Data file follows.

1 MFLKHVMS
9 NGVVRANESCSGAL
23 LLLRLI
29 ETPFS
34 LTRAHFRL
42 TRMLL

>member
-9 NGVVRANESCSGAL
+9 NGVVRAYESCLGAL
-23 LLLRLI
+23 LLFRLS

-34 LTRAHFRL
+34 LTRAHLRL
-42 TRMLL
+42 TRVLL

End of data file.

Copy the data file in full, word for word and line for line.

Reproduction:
1 MFLKHVMS
9 NGVVRANESCSGAL
23 LLLRLI
29 ETPFS
34 LTRAHFRL
42 TRMLL

>member
-9 NGVVRANESCSGAL
+9 NGVVRAYESCLGAL
-23 LLLRLI
+23 LLFRLS

-34 LTRAHFRL
+34 LTRAHLRL
-42 TRMLL
+42 TRVLL